What is an Advanced Placement (AP) Class?

If you just started high school or have a student entering high school soon, you might have some questions about Advanced Placement (AP) classes. Some students and parents have heard from teachers, peers, and other parents that AP classes are a great way to get into and save money in the college admissions process

But what exactly are these classes, and how can you benefit from enrolling in one? In this post, we’ll go over everything you need to know about AP classes to get ahead and make the right decision for your future. 

What Are AP Classes?

AP courses are part of a program created by the College Board, best known for administering the SAT. The College Board designed the AP program to help high school students earn college credits while still in high school. 

The AP program features 38 different classes. The courses are more challenging than typical high school courses, giving students a chance to engage in college-level work during high school. A single AP class is equivalent to a semester worth of college material. But you might take the class for an entire year or a single semester, depending on which school you attend and how they schedule classes. Teachers of AP classes must complete training for each AP course they teach.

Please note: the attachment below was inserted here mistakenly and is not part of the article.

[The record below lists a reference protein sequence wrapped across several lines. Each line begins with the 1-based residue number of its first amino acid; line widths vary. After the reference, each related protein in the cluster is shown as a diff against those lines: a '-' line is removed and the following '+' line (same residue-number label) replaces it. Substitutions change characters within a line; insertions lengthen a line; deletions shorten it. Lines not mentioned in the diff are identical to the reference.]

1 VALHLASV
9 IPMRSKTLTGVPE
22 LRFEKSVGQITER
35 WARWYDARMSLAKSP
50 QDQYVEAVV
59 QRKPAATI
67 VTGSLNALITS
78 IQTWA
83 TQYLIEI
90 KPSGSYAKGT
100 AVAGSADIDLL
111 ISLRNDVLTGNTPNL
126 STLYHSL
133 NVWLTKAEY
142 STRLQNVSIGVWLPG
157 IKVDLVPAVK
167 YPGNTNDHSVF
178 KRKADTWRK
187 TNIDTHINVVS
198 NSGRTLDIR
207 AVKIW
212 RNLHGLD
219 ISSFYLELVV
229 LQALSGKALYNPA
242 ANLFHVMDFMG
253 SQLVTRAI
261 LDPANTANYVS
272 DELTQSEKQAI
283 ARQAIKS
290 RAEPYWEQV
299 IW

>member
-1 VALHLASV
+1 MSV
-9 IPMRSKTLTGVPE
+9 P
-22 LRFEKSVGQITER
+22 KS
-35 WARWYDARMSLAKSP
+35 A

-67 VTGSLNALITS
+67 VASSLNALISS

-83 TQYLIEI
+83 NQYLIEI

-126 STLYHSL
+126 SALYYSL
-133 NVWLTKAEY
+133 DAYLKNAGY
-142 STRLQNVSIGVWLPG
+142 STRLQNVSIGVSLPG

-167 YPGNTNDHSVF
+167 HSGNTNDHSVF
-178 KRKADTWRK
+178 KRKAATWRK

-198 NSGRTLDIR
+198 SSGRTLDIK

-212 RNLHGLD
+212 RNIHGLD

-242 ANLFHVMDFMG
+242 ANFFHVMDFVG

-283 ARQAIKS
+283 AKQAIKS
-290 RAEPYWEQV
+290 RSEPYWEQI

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At the end of an AP class, students may take an official AP exam at a testing center (which is often their high school). The test is graded on a 5-point system. If you get a 3 or higher you pass the exam and can, depending on the college you end up attending, use your exam score toward college credits.   

Initially, AP classes were created to challenge students and prepare them for college. After the Cold War, the U.S. government was worried that our students were falling behind those of other world powers. AP courses were developed in the 1950s in part to help students get ready for their post-secondary education and in part to provide a national workforce that could compete with that of the Soviets. 

Should You Take An AP Class?